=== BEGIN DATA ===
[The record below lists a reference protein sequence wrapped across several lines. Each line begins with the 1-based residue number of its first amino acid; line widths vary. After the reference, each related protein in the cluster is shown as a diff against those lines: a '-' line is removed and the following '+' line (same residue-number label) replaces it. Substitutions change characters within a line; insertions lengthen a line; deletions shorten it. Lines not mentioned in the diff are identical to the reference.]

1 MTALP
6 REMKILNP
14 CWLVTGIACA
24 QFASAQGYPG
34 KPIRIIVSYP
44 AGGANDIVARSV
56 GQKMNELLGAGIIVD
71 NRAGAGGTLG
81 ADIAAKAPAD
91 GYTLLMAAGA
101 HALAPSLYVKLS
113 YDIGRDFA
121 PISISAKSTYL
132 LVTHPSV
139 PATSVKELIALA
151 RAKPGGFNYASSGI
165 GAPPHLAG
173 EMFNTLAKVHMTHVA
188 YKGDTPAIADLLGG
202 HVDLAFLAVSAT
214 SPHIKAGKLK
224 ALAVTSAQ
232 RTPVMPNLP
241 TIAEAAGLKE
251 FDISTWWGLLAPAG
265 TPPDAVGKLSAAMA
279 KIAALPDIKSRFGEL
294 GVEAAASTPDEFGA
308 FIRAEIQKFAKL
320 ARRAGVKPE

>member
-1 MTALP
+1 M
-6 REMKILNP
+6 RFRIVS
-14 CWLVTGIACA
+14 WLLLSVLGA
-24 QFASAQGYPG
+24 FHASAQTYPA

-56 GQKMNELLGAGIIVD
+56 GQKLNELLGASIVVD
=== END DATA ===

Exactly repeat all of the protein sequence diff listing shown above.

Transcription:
[The record below lists a reference protein sequence wrapped across several lines. Each line begins with the 1-based residue number of its first amino acid; line widths vary. After the reference, each related protein in the cluster is shown as a diff against those lines: a '-' line is removed and the following '+' line (same residue-number label) replaces it. Substitutions change characters within a line; insertions lengthen a line; deletions shorten it. Lines not mentioned in the diff are identical to the reference.]

1 MTALP
6 REMKILNP
14 CWLVTGIACA
24 QFASAQGYPG
34 KPIRIIVSYP
44 AGGANDIVARSV
56 GQKMNELLGAGIIVD
71 NRAGAGGTLG
81 ADIAAKAPAD
91 GYTLLMAAGA
101 HALAPSLYVKLS
113 YDIGRDFA
121 PISISAKSTYL
132 LVTHPSV
139 PATSVKELIALA
151 RAKPGGFNYASSGI
165 GAPPHLAG
173 EMFNTLAKVHMTHVA
188 YKGDTPAIADLLGG
202 HVDLAFLAVSAT
214 SPHIKAGKLK
224 ALAVTSAQ
232 RTPVMPNLP
241 TIAEAAGLKE
251 FDISTWWGLLAPAG
265 TPPDAVGKLSAAMA
279 KIAALPDIKSRFGEL
294 GVEAAASTPDEFGA
308 FIRAEIQKFAKL
320 ARRAGVKPE

>member
-1 MTALP
+1 M
-6 REMKILNP
+6 RFRIVS
-14 CWLVTGIACA
+14 WLLLSVLGA
-24 QFASAQGYPG
+24 FHASAQTYPA

-56 GQKMNELLGAGIIVD
+56 GQKLNELLGASIVVD